Distance-Dependent Competition Measures for Predicting Growth of Individual Trees
Modified distance-dependent competition indices were developed for predicting tree growth in plantations. These modified indices adjust the growth of an average tree up and down depending on the size of competitors as compared to the subject tree. A neighbor larger than the subject tree--dominant neighbor--places the subject tree at a competitive disadvantage, whereas a smaller neighbor--suppressed competitor--places it at a competitive advantage. Dead neighbors are included as a special kind of suppressed neighbor. Based on this philosophy, new versions and modifications of distance-weighted size ratio and area overlap indices were developed and compared to some previously published indices. Data from a spacing study established in eucalypt plantations in Portugal were used for the empirical aspects of this study. Single correlations with growth, on a spacing X age basis, were generally higher for the modified indices than for their original unmodified counterparts. Modified indices, in conjunction with stand-level variables, also performed well in multiple linear regression equations for predicting growth of individual trees. For. Sci. 35(3):816-831.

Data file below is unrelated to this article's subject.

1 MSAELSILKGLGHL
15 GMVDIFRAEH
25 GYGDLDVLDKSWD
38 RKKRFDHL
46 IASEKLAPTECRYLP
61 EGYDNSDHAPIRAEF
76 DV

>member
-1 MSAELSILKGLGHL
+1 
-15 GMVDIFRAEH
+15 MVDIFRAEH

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Document Type: Journal Article
Affiliations: Thomas M. Brooks Professor, Department of Forestry, VPI & SU, Blacksburg, VA 24061, USA
Publication date: 1989-09-01
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